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I Am The Rule & Not The Exception – I am NOT Legend

Nurture shared a link on Twitter this morning that immediately caught my eye – Carla Bruni Pregnant At 44 & Infertility Myth Revealed.  I clicked to the link and read the article with increasing irritation. Here is someone, clearly not a Dr and from what I can tell, who has little to no experience of infertility making this statement:

 I think there is a big infertility myth that goes on with women over 35. Am I saying that older can get pregnant as easily as younger women? No. (Please read that again.) Am I saying that the risks are not higher? No. (Read that again.) What I am saying is that I believe it’s easier for women over 35 — or even 40 — to get pregnant than they think it is.

So here is my history:

I fell pregnant for the first time naturally at age 30. Between the ages of 30 & 34, I was pregnant 6 times, all 6 pregnancies naturally conceived. From age 34 to age 37, I lost the ability to fall pregnant naturally and we had to turn to science for assistance. At at 37 I fell pregnant with my 7th pregnancy from a frozen embryo transfer.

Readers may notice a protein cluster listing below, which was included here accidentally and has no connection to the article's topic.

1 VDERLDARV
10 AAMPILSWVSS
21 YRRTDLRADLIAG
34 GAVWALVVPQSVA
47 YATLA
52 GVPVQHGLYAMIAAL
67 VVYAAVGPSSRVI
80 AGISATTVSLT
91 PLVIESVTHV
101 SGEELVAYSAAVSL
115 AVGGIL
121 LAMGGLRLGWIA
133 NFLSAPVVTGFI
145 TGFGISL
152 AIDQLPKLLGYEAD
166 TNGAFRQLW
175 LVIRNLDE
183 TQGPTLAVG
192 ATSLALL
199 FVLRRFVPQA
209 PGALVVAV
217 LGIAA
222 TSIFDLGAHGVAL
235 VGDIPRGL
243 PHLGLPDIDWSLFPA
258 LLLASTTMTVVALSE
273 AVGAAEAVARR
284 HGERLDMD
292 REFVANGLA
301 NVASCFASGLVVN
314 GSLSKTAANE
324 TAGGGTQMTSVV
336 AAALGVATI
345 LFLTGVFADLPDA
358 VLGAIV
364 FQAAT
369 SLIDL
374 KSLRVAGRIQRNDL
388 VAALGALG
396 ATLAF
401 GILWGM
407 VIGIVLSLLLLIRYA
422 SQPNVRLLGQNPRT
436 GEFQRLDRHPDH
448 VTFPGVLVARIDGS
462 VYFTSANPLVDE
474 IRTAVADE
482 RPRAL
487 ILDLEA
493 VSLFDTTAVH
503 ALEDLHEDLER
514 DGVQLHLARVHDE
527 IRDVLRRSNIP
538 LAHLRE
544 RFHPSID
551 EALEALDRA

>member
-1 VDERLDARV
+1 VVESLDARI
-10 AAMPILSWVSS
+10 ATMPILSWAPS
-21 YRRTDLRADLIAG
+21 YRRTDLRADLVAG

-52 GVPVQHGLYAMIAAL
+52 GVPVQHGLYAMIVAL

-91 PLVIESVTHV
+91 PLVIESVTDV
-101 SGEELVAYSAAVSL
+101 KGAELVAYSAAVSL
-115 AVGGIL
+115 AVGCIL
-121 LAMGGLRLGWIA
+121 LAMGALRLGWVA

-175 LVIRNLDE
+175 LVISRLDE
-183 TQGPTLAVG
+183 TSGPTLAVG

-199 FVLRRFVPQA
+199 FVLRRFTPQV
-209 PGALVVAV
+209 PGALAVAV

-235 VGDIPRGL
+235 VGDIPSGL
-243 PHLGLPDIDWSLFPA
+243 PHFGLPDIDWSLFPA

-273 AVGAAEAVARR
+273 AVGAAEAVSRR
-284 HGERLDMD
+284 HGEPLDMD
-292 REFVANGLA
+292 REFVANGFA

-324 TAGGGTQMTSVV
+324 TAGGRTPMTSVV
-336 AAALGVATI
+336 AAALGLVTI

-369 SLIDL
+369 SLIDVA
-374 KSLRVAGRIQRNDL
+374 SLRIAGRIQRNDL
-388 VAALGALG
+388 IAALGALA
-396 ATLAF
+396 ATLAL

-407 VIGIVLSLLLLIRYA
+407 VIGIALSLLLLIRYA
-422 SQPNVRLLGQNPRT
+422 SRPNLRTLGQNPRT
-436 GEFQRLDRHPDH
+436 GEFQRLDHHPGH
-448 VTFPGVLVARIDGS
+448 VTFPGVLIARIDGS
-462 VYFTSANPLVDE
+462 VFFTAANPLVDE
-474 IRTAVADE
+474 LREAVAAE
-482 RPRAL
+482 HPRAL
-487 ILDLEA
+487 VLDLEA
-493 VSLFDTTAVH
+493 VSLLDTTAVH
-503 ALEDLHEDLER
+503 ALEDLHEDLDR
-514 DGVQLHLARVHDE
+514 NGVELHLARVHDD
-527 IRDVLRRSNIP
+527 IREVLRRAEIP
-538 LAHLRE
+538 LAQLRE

I am infertile. I am the rule and not the exception, this is scientific fact! Here is another scientific fact – baby girls are born with ovaries filled with eggs. A woman’s ovaries do not create more eggs over time, what you’re born with, that’s it. Some of us will physiologically age better than others, that means that the quality of some women’s eggs will be better at age 40than other women at age 40. The way to test this is doing two blood tests, an FSH test and an AMH test. These tests  measure hormones that give an indication of egg quality and ovarian reserve (number of eggs left). My last FSH & AMH  tests was done at age 36. My AMH was 3 and my FSH was 5, this was an indicator that my ovarian reserve was declining but was pretty much average for my age. Other women at age 21 will have POF (Premature Ovarian Failure), that means they’ll have the ovarian reserve the same as a woman in her 40’s.